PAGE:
However, aside from such precipitate reaction, there is the possibility that those APC members associated with the former Vice President would henceforth be treated with coldness, because such caliber of loyal supporters may be waiting to know where their leader would cast anchor before jumping ship as well.

Notable among those is the Minister of Women Affairs and Social Development, Hadjia Amina Jumai Alhassan, who publicised her unwavering loyalty to the Waziri Adamawa. In the days ahead, all eyes will be trained on the Federal Executive Council, to see if Mama Taraba would resign as her political godfather has done, or wait for baba Buhari to indicate his preparedness to contest the 2019 Presidential election before quitting as she stated.

From the Blantyre Street headquarters of APC, through various Government Houses to the Presidency, the news of Atiku’s exit would continue to dominate discussions. Although the party was yet to make a statement, as at the time of this report, there is no doubt that most Buharists would heave a temporary sigh of relief at Turaki’s dumping of APC.

Consequently, the inevitable response from the party leadership could be the drafting of a new template to ensue genuine peace and reconciliation. The party would sooner than later learn that instead of Atiku Abubakar, rallying round an individual superstar constitutes its greatest challenge.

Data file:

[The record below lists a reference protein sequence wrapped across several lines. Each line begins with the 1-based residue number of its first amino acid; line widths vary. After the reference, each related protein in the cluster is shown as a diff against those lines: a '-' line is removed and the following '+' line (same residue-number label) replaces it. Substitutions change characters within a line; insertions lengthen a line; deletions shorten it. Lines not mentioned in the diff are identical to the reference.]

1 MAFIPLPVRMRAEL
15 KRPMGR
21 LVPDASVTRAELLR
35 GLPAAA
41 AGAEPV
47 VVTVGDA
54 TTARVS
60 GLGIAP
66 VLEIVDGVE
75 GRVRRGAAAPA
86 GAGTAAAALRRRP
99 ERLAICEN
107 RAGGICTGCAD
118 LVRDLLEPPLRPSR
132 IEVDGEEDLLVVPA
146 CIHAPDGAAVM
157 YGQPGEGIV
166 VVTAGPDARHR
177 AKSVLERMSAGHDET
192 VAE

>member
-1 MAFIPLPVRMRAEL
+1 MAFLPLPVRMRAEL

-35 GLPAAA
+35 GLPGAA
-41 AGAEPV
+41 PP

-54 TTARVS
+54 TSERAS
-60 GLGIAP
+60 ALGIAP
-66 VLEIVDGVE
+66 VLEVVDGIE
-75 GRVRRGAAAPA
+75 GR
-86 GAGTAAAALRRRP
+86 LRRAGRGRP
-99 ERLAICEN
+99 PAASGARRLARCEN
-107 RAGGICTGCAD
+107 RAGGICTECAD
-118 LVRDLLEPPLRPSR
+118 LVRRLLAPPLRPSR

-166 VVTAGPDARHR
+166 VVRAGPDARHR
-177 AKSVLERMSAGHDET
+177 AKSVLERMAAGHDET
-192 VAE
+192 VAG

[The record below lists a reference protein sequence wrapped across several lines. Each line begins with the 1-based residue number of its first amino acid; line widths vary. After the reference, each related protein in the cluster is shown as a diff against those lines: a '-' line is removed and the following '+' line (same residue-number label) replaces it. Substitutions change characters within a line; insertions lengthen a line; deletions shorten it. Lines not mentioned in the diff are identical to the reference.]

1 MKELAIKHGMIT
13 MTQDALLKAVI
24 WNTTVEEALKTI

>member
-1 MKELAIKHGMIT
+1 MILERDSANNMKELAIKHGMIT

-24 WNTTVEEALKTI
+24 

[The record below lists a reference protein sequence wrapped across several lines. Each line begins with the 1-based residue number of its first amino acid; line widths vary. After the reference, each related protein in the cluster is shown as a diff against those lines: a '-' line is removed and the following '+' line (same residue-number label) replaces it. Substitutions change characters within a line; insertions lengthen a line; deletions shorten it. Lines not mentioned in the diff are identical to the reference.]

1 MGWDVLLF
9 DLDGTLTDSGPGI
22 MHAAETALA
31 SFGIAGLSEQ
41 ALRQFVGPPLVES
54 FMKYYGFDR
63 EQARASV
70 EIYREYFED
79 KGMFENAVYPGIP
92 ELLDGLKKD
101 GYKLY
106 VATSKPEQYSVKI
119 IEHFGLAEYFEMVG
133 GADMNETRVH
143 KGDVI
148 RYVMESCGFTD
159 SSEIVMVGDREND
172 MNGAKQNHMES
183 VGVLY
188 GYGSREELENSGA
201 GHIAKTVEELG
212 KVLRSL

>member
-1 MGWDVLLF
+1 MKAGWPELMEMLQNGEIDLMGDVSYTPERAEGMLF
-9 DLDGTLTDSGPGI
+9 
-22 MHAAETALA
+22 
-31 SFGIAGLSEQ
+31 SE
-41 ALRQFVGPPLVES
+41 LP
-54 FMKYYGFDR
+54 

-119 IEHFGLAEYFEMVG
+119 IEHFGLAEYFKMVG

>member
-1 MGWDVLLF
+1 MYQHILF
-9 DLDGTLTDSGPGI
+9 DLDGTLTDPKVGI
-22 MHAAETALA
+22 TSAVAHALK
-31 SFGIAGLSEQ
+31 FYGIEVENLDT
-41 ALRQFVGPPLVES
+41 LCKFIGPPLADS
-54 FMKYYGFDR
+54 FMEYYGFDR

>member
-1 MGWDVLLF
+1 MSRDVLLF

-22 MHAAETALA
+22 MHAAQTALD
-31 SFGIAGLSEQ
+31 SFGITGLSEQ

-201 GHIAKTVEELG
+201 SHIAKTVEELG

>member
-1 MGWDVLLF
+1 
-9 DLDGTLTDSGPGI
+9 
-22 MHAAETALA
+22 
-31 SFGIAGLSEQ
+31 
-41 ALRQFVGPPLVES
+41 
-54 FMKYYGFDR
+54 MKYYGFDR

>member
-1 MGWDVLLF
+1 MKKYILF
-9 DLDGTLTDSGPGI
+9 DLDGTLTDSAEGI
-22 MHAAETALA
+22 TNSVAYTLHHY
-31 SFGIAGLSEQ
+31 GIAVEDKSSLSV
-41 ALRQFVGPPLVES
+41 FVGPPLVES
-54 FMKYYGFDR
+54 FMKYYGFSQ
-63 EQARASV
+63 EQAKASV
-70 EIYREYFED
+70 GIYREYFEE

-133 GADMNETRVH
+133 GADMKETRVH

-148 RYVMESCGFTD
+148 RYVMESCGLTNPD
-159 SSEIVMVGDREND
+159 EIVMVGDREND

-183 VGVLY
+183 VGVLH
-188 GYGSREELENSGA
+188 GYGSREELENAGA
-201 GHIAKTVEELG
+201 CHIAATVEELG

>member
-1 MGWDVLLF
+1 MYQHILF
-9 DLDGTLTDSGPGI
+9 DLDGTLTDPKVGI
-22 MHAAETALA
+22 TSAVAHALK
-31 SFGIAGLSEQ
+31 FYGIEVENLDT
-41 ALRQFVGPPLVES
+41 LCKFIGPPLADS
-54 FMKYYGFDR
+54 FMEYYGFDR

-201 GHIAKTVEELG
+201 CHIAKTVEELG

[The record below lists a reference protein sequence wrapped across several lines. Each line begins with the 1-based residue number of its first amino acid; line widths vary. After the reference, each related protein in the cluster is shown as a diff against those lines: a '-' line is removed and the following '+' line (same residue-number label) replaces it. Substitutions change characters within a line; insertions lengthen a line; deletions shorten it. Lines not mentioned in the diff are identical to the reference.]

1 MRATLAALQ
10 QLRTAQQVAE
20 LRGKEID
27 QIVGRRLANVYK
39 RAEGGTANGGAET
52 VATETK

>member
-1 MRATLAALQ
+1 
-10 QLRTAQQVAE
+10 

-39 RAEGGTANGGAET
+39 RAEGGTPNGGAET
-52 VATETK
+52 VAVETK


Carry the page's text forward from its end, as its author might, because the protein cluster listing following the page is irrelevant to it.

His Future, Possible Platform
Being party-less once again, it is possible that the former Vice President wants to examine all options and maximize his contacts. Finding himself in a temporary suspended animation, it is possible that Atiku wants to concretise his plans and ensure that he does not undertake another blind leap, especially at the twilight of his political odyssey.

In 1992, when he sought the Presidential ticket of Social Democratic Party (SDP), he campaigned on the signpost of The Bridge, which was a way of communicating not only his detribalized persona, but also underscore the movement from draconian rule to democratic leadership.


Although he was shortchanged in Presidential calculations preceding the emergence of Chief Moshood Abiola, that failure to be part of the Hope 93 helped him to keep his presidential ambition alive.

He was later to use his bridge connections to consolidate Chief Olusegun Obasanjo’s Presidency, as well as, help in transitioning the former military head of state to a civilian president. But, as in his recent experience, after three years together with Obasanjo as Vice President, Atiku came face to face with brutality, which is the defining feature of soldiers.

Should he choose PDP to ventilate his political future, Atiku would be back to his natural habitat. However, how he succeeds to wriggle out of the ongoing calculations about 2019 would determine whether he would make it after two attempts at the Presidency. For now Atiku is offering an alternative viewpoint on Nigeria’s leadership contemplation.